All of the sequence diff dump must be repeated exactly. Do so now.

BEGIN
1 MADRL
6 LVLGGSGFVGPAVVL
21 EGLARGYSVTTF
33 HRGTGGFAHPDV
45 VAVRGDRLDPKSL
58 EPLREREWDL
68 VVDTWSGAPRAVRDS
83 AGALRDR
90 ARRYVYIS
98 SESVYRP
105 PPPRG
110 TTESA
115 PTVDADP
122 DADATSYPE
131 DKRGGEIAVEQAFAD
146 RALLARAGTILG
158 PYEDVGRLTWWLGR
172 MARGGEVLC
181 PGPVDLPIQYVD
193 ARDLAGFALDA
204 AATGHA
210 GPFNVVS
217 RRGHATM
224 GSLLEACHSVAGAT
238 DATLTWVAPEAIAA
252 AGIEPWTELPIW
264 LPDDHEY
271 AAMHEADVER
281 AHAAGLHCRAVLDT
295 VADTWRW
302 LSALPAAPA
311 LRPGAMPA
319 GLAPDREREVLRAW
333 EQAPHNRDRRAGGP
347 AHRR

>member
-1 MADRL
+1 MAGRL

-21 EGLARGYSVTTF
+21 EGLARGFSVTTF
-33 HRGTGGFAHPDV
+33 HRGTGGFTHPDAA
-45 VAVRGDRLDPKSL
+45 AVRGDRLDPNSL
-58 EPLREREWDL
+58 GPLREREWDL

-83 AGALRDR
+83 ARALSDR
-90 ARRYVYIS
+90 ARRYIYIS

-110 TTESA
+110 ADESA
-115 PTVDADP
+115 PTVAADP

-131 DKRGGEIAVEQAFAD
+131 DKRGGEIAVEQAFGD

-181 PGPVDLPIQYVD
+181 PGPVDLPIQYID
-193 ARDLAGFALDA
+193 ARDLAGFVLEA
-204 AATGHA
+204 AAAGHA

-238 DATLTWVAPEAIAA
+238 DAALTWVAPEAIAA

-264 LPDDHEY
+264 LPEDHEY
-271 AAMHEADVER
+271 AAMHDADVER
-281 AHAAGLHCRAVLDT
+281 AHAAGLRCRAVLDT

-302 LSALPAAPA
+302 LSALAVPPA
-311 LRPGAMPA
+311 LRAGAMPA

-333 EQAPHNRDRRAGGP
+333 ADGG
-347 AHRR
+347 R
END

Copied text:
1 MADRL
6 LVLGGSGFVGPAVVL
21 EGLARGYSVTTF
33 HRGTGGFAHPDV
45 VAVRGDRLDPKSL
58 EPLREREWDL
68 VVDTWSGAPRAVRDS
83 AGALRDR
90 ARRYVYIS
98 SESVYRP
105 PPPRG
110 TTESA
115 PTVDADP
122 DADATSYPE
131 DKRGGEIAVEQAFAD
146 RALLARAGTILG
158 PYEDVGRLTWWLGR
172 MARGGEVLC
181 PGPVDLPIQYVD
193 ARDLAGFALDA
204 AATGHA
210 GPFNVVS
217 RRGHATM
224 GSLLEACHSVAGAT
238 DATLTWVAPEAIAA
252 AGIEPWTELPIW
264 LPDDHEY
271 AAMHEADVER
281 AHAAGLHCRAVLDT
295 VADTWRW
302 LSALPAAPA
311 LRPGAMPA
319 GLAPDREREVLRAW
333 EQAPHNRDRRAGGP
347 AHRR

>member
-1 MADRL
+1 MAGRL

-21 EGLARGYSVTTF
+21 EGLARGFSVTTF
-33 HRGTGGFAHPDV
+33 HRGTGGFTHPDAA
-45 VAVRGDRLDPKSL
+45 AVRGDRLDPNSL
-58 EPLREREWDL
+58 GPLREREWDL

-83 AGALRDR
+83 ARALSDR
-90 ARRYVYIS
+90 ARRYIYIS

-110 TTESA
+110 ADESA
-115 PTVDADP
+115 PTVAADP

-131 DKRGGEIAVEQAFAD
+131 DKRGGEIAVEQAFGD

-181 PGPVDLPIQYVD
+181 PGPVDLPIQYID
-193 ARDLAGFALDA
+193 ARDLAGFVLEA
-204 AATGHA
+204 AAAGHA

-238 DATLTWVAPEAIAA
+238 DAALTWVAPEAIAA

-264 LPDDHEY
+264 LPEDHEY
-271 AAMHEADVER
+271 AAMHDADVER
-281 AHAAGLHCRAVLDT
+281 AHAAGLRCRAVLDT

-302 LSALPAAPA
+302 LSALAVPPA
-311 LRPGAMPA
+311 LRAGAMPA

-333 EQAPHNRDRRAGGP
+333 ADGG
-347 AHRR
+347 R